nasrallah good 298.88 ap.
(photo credit: AP [file])
US Secretary of State Condoleezza Rice stepped up international pressure on Hizbullah to disarm, saying in a television interview aired Friday that the guerrilla group must surrender its weapons if it wants to remain part of Lebanon's political process.
Meanwhile, the European Union's foreign policy chief holds talks Saturday with top Lebanese political leaders in an effort to bolster support for Prime Minister Fuad Saniora's embattled government.
Rice urged Hizbullah to lay down its arms according to the cease-fire that ended its 34-day war with Israel last summer, and choose between being a militant group and a legitimate political organization.
Hizbullah is under heavy international pressure to surrender its weapons, but the Iranian- and Syrian-backed group - which holds 11 seats in the Lebanese parliament and two spots in the Cabinet -has refused to disarm.
"If Hizbullah wants to be in politics...Hizbullah should be disarmed. You cannot have one foot in terror and the use of violence and the other foot in politics. It just doesn't work that way," Rice said in an interview with the privately-owned Lebanese Broadcasting Corp.
"Hizbullah has to decide whether it's going to maintain its terrorist wing and remain a terrorist organization or whether it's going to...be part the political process," she said.
The interview was taped at Rice's office in Washington, and conducted by May Chidiac, a Lebanese journalist who lost an arm and a leg in car bombing in Lebanon in September 2005.
The US government has labeled Hizbullah a terrorist organization and blames it for the deaths of 241 US Marines in the bombing of their Beirut barracks in 1983, as well as for two attacks on the US embassy in Beirut and the 1985 TWA hijacking that killed an American serviceman on board. Hizbullah has repeatedly denied such accusations and says it now opposes terrorism.
Rice also urged the Lebanese government to end what it called Hizbullah's "state within a state" and prevent weapons from reaching the terror group.
"I'm counting on Lebanon to live up to its obligations, and I'm counting on Lebanon to want to evolve to a normal state," Rice told the satellite channel. "And a normal state has an army and police that answer to the state, not to a state within a state."
The UN cease-fire resolution that ended the Hizbullah-Israel war on Aug. 14 called for the Lebanese army to deploy alongside international peacekeepers in Hizbullah strongholds across south Lebanon. Some 16,000 Lebanese troops have fanned out across the region, including along the border with Israel, for the first time in decades.
The two forces are tasked with establishing a Hizbullah-free buffer zone stretching some 30 kilometers north of the Israeli border.
Rice also warned that as Lebanon tries to rebuild, some people might try to destabilize its Western-backed government.
"We've heard that there are people who would like to intimidate or assassinate again," she said, referring to the 2005 assassinations of former Prime Minister Rafik Hariri and other anti-Syrian politicians. She did not elaborate.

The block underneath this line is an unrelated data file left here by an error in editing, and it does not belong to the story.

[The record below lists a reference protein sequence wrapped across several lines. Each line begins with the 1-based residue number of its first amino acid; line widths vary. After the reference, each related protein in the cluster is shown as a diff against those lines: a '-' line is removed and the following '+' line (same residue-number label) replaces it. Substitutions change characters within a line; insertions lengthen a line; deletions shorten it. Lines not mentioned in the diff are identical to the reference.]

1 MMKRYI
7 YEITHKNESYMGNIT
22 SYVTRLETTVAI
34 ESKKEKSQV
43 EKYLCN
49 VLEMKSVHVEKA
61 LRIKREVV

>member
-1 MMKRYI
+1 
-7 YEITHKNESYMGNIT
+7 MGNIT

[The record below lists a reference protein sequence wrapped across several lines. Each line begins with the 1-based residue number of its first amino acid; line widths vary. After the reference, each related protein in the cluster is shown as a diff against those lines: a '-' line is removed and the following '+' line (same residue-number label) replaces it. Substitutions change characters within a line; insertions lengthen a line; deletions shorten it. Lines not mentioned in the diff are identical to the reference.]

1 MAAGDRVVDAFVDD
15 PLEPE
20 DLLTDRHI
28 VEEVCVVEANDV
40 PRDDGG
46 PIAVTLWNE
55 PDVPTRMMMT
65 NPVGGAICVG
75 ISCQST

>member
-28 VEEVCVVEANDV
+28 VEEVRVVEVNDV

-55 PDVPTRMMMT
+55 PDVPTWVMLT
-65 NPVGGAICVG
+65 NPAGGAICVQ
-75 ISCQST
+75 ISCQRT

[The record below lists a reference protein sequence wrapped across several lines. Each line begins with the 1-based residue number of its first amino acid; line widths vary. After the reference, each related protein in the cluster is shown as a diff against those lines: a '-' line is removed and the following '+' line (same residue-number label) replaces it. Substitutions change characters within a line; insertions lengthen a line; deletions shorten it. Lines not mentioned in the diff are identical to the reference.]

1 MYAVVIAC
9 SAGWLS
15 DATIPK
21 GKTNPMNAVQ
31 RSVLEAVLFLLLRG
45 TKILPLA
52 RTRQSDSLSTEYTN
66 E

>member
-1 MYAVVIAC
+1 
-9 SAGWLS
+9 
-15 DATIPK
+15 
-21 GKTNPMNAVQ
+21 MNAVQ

Asked if Syria was trying to destabilize Lebanon following its withdrawal last year, Rice said: "It's not any great secret that there are concerns about what Syria, which once occupied the country, might try and do through continuing contacts in the country. But I don't want accuse any one place. I just want to make very clear that the international community believes there should be no foreign intimidation of the Lebanese people."
Javier Solana, the EU's top diplomat, is on a six-day swing through the Middle East to examine prospects for restarting stalled Israel-Palestinian peace talks and for stabilizing Lebanon in the wake of last summer's Israel-Hizbullah war.
The one-day visit to Beirut was to send a strong message to Syria and its Lebanese allies that Europe, which is providing the bulk of a 7,000-strong UN peacekeeping force, wants to keep Saniora's moderate government in office.
"We have real and important responsibilities in Lebanon," Solana said in Israel before heading to Lebanon.
Behind closed doors EU officials were expected to voice concern over growing tensions between rival Lebanese factions, which threaten Saniora's fragile coalition.
Arriving late Friday in Beirut, Solana met with Lebanon's influential Maronite Catholic patriarch, Cardinal Nasrallah Sfeir.
On Saturday Solana will confer with parliament Speaker Nabih Berri and Foreign Minister Fawzi Salloukh as well as Saniora.
Notably absent from Solana's agenda is pro-Syrian Lebanese President Emile Lahoud.
Solana will also meet with Maj.-Gen. Alain Pellegrini, leader of the UN peacekeeping force, to get an assesment on the UN mission in southern Lebanon and the UN force's relationship with the Israelis.
The EU foreign policy chief will round up his Lebanon visit by touring pro-Hizbullah neighborhoods of south Beirut which were pounded by Israeli airstrikes last summer. Afterward, he will travel on to Amman, Jordan and Cairo, Egypt.
Tensions between rival political groups have risen in recent weeks, with Beirut witnessing a series of minor attacks, including a grenade fired from a rifle at a downtown building that houses a dance club.
Solana has welcomed Berri's initiative to launch talks between factions in Lebanon, both pro- and anti-Syrian, Christian, and Muslim.
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